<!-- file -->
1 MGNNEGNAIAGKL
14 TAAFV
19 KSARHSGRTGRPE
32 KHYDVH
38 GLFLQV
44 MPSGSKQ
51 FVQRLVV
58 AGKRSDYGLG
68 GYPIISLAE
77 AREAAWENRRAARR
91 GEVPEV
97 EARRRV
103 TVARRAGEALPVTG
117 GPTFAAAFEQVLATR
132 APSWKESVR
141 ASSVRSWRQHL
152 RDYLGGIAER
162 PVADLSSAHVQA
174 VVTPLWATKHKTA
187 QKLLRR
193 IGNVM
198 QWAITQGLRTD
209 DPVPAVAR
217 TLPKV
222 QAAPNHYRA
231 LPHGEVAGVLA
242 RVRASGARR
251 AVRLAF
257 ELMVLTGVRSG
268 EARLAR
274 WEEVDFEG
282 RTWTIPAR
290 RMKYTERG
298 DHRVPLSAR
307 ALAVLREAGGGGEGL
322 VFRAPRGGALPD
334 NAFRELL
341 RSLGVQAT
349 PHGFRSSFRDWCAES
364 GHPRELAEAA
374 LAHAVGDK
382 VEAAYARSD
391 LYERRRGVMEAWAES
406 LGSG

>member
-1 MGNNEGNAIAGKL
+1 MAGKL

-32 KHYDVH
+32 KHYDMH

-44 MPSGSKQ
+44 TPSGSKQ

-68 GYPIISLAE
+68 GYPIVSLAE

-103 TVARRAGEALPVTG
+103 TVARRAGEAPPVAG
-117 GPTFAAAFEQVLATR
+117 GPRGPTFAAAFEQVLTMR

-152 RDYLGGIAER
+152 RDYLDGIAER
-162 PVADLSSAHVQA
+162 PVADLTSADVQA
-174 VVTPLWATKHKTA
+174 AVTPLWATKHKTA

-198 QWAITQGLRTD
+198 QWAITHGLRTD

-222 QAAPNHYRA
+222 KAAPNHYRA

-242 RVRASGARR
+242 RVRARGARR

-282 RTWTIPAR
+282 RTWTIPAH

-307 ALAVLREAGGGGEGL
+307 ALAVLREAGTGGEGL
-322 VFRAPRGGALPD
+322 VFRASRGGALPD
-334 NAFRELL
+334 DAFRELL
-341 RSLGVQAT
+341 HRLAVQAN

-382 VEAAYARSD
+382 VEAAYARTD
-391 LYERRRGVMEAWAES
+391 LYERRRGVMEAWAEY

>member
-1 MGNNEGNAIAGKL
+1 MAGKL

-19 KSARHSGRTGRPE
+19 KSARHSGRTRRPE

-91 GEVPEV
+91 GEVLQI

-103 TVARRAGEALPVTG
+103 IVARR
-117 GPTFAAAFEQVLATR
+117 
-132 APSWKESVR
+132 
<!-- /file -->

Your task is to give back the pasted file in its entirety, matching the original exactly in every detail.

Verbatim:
1 MGNNEGNAIAGKL
14 TAAFV
19 KSARHSGRTGRPE
32 KHYDVH
38 GLFLQV
44 MPSGSKQ
51 FVQRLVV
58 AGKRSDYGLG
68 GYPIISLAE
77 AREAAWENRRAARR
91 GEVPEV
97 EARRRV
103 TVARRAGEALPVTG
117 GPTFAAAFEQVLATR
132 APSWKESVR
141 ASSVRSWRQHL
152 RDYLGGIAER
162 PVADLSSAHVQA
174 VVTPLWATKHKTA
187 QKLLRR
193 IGNVM
198 QWAITQGLRTD
209 DPVPAVAR
217 TLPKV
222 QAAPNHYRA
231 LPHGEVAGVLA
242 RVRASGARR
251 AVRLAF
257 ELMVLTGVRSG
268 EARLAR
274 WEEVDFEG
282 RTWTIPAR
290 RMKYTERG
298 DHRVPLSAR
307 ALAVLREAGGGGEGL
322 VFRAPRGGALPD
334 NAFRELL
341 RSLGVQAT
349 PHGFRSSFRDWCAES
364 GHPRELAEAA
374 LAHAVGDK
382 VEAAYARSD
391 LYERRRGVMEAWAES
406 LGSG

>member
-1 MGNNEGNAIAGKL
+1 MAGKL

-32 KHYDVH
+32 KHYDMH

-44 MPSGSKQ
+44 TPSGSKQ

-68 GYPIISLAE
+68 GYPIVSLAE

-103 TVARRAGEALPVTG
+103 TVARRAGEAPPVAG
-117 GPTFAAAFEQVLATR
+117 GPRGPTFAAAFEQVLTMR

-152 RDYLGGIAER
+152 RDYLDGIAER
-162 PVADLSSAHVQA
+162 PVADLTSADVQA
-174 VVTPLWATKHKTA
+174 AVTPLWATKHKTA

-198 QWAITQGLRTD
+198 QWAITHGLRTD

-222 QAAPNHYRA
+222 KAAPNHYRA

-242 RVRASGARR
+242 RVRARGARR

-282 RTWTIPAR
+282 RTWTIPAH

-307 ALAVLREAGGGGEGL
+307 ALAVLREAGTGGEGL
-322 VFRAPRGGALPD
+322 VFRASRGGALPD
-334 NAFRELL
+334 DAFRELL
-341 RSLGVQAT
+341 HRLAVQAN

-382 VEAAYARSD
+382 VEAAYARTD
-391 LYERRRGVMEAWAES
+391 LYERRRGVMEAWAEY

>member
-1 MGNNEGNAIAGKL
+1 MAGKL

-19 KSARHSGRTGRPE
+19 KSARHSGRTRRPE

-91 GEVPEV
+91 GEVLQI

-103 TVARRAGEALPVTG
+103 IVARR
-117 GPTFAAAFEQVLATR
+117 
-132 APSWKESVR
+132 